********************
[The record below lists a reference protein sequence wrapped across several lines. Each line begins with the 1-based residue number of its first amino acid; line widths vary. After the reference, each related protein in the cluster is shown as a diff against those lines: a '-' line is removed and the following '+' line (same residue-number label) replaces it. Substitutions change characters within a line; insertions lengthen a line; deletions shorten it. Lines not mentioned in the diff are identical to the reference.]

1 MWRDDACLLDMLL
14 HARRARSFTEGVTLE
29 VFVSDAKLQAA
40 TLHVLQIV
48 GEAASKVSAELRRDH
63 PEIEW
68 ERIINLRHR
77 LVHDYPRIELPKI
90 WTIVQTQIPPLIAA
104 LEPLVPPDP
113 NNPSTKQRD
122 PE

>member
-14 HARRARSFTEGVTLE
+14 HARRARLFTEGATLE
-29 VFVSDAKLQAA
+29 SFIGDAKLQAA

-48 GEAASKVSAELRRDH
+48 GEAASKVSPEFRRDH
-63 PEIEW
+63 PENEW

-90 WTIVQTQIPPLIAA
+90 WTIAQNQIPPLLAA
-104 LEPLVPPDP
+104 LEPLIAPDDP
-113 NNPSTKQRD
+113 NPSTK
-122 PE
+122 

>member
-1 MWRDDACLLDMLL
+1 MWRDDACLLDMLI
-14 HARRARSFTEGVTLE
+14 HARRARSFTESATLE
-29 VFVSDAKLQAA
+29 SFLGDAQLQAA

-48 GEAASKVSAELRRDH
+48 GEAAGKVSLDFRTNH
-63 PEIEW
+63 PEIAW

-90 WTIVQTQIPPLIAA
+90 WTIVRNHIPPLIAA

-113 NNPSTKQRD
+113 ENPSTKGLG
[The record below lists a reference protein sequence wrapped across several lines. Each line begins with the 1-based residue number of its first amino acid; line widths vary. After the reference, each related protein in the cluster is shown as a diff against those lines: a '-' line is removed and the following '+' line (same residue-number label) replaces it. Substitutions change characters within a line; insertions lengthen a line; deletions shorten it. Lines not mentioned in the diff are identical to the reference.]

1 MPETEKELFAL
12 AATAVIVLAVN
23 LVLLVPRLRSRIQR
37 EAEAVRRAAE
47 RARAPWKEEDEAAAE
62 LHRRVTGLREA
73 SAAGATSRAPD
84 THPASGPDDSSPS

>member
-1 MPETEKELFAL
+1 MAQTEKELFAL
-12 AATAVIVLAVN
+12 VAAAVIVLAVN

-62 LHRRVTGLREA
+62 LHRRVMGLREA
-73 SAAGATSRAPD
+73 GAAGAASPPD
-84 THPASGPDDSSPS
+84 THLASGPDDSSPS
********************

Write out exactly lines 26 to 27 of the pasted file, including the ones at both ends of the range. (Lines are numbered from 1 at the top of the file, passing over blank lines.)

+104 LEPLIAPDDP
-113 NNPSTKQRD